CR 31:137-144 (2006)  -  doi:10.3354/cr031137

Mid-Pliocene warm climate and annual primary productivity peaks recorded in sapropel deposition

Rossella Capozzi1,2,*, Alessandra Negri3, Vincenzo Picotti1,2, Enrico Dinelli1,2, Simona Giunta3, Caterina Morigi3, Paolo Scotti4, Giuseppe Lombi2, Federico Marangoni2

1Dipartimento di Scienze della Terra e Geologico Ambientali, University of Bologna, Via Zamboni 67, 40126 Bologna, Italy
2Centro Interdipartimentale di Ricerca per le Scienze Ambientali, Via S. Alberto 163, 48100 Ravenna, Italy
3Dipartimento di Scienze del Mare, Polytechnic University of Marche, Via Brecce Bianche, 60131 Ancona, Italy
4Ente Nazionale Idrocarburi, SpA AGIP Division, Via Unione Europea 3, 20097 San Donato Milanese, Italy

ABSTRACT: The Mid-Pliocene deposition in the Northern Apennines includes finely laminated sapropelitic horizons (insolation-cycles i-292 to i-282; 3.058 to 2.983 Myr) intervening within the slope-basin deposition of the foredeep, during a late highstand dated to the Globorotalia bononiensis zone. An integrated sedimentological, geochemical and micropaleontological study of the sapropel-bearing succession allowed the estimation of the time involved in the sapropel layer deposition, and to define the origin of the organic matter and the contribution of the primary productivity. The calculated average sedimentation rate of the section, including the intervening bioturbated beds, was about 0.4 mm yr–1—similar to the rest of the pelitic deposition during the whole Pliocene. Within individual sapropels, recurrently-spaced 0.3 to 0.6 mm thick laminae consisting of calcareous and/or siliceous plankton tests, alternating with pyrite- and organic-rich mudstones, were interpreted as the record of annual variation in the supply. We could thus calculate the duration of individual sapropels by simply counting the number of couplets occurring in the layers: these spanned between 7500 and 10000 yr. The kerogen content of the sapropels is ≥65% marine origin, whereas the same component in the intervening bioturbated intervals is ~10%. This supports the hypothesis that the sapropel deposition is linked to significant primary productivity peaks. In contrast, changes in the terrigenous supply or strong disoxia were not recorded at the bottom. Taking the nutrient supply as constant, productivity peaks could then be forced mainly by variations in the intensity of the insolation. The latter, is linked to the precession minima and has a wide oscillation; this oscillation occurred even at the end of the Mid-Pliocene warm climate, which was mainly characterized by a progressive climate deterioration that heralded the Northern Hemisphere glaciation.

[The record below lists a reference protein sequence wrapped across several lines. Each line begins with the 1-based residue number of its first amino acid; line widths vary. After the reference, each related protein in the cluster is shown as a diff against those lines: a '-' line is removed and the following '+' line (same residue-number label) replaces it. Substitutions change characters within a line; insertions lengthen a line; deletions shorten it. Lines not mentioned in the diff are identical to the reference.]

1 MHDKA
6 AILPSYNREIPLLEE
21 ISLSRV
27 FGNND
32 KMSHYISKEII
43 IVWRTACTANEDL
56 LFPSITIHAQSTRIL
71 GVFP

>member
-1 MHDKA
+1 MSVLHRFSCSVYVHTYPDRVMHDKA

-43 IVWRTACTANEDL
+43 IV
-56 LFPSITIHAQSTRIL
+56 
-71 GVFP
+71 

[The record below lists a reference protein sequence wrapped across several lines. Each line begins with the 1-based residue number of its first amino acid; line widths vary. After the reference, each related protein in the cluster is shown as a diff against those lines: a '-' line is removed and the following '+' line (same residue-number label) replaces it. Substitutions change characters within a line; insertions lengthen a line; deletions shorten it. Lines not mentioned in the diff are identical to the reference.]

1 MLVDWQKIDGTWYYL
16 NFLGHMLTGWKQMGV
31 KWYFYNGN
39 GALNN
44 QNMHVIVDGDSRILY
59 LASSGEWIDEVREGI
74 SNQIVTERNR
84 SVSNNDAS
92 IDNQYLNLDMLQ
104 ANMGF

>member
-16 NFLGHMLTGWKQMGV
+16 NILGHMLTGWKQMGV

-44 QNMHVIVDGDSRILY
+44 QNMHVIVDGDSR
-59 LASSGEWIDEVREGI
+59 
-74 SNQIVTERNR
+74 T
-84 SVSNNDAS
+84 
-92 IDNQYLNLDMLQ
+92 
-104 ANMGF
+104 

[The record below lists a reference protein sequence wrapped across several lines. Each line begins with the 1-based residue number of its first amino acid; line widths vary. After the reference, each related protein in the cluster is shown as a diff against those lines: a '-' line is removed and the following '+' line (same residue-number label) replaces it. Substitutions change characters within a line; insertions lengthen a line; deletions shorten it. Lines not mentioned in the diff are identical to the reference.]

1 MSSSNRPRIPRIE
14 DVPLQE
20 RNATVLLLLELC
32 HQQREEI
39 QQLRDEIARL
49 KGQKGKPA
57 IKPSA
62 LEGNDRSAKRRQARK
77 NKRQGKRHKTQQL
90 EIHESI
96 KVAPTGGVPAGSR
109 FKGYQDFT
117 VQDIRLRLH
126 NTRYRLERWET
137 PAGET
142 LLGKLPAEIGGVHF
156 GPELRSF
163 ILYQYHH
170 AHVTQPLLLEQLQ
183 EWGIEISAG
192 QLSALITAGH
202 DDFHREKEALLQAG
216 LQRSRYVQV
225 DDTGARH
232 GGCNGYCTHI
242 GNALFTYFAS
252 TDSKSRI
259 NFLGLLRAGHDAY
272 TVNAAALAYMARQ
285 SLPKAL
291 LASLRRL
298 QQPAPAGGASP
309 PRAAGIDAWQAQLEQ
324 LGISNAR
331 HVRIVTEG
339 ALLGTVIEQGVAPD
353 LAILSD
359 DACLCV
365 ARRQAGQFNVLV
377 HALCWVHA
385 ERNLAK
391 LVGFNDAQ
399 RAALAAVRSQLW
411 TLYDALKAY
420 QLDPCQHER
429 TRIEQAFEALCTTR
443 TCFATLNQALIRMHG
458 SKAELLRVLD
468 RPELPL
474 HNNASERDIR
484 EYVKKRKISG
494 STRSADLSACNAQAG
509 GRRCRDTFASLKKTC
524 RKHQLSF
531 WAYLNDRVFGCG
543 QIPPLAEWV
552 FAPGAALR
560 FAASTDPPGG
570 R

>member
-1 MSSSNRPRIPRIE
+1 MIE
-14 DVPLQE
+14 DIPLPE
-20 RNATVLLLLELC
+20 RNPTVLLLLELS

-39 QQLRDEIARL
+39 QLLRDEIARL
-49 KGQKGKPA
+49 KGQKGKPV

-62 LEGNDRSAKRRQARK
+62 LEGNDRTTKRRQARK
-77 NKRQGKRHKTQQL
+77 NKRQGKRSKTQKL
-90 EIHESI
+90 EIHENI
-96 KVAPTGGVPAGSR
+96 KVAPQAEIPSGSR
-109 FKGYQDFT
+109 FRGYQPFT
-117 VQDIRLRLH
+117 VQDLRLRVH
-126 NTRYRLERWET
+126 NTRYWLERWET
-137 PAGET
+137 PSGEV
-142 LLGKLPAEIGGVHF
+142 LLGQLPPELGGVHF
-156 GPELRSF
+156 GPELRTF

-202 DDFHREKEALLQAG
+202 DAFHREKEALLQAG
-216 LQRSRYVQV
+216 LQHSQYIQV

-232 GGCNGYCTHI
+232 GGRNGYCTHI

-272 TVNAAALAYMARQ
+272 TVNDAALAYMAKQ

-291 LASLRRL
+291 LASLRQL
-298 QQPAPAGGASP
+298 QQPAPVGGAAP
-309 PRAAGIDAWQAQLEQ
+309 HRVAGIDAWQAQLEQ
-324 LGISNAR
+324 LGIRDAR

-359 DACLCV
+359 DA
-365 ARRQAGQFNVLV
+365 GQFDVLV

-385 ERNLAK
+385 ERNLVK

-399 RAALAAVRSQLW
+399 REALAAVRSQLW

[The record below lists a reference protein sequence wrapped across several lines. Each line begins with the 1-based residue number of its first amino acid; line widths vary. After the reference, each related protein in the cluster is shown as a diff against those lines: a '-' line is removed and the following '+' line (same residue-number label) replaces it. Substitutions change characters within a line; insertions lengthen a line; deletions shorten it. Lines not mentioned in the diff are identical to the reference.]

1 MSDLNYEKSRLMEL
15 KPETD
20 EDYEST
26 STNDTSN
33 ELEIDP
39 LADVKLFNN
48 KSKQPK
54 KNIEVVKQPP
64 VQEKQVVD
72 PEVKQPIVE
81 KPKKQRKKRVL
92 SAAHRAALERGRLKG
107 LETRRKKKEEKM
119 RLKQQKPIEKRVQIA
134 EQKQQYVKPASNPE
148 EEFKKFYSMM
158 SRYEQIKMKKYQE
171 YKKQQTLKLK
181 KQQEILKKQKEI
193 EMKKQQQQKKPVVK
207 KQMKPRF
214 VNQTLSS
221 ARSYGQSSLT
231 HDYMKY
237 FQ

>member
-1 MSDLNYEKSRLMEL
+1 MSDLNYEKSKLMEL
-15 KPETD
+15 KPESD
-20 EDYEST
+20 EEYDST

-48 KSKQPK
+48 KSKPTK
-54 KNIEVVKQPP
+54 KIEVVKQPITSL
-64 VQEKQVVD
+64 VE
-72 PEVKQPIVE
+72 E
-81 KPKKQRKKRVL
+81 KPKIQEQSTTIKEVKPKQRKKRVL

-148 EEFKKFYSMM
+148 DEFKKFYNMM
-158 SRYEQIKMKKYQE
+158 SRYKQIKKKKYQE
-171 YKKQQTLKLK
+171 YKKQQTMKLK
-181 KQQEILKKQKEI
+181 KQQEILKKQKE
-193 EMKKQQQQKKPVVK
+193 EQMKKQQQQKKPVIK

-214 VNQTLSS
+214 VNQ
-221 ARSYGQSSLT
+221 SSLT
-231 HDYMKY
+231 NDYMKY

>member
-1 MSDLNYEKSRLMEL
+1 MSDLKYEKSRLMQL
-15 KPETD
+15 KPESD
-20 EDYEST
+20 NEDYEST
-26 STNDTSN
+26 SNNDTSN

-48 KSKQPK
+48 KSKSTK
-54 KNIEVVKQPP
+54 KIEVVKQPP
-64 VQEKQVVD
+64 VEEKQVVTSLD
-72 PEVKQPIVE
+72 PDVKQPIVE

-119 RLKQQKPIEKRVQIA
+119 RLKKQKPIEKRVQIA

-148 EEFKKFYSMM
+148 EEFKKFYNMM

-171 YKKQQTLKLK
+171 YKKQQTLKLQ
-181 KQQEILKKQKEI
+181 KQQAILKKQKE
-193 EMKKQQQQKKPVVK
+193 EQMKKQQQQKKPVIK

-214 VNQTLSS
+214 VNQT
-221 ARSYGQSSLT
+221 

KEY WORDS: Mid-Pliocene climate · Sapropel deposition · Sedimentation rate · Organic matter · Primary productivity

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